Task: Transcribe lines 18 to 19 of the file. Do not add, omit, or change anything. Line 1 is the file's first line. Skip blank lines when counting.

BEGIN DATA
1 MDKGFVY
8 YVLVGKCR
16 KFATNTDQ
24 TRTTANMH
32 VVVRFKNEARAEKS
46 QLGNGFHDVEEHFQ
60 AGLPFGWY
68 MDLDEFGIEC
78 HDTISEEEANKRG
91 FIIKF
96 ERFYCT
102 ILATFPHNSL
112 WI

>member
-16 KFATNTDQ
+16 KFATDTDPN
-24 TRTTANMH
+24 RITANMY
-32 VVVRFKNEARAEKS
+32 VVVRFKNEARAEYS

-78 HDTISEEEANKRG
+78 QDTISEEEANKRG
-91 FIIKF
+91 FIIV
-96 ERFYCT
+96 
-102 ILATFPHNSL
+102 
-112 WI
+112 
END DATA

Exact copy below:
+24 RITANMY
-32 VVVRFKNEARAEKS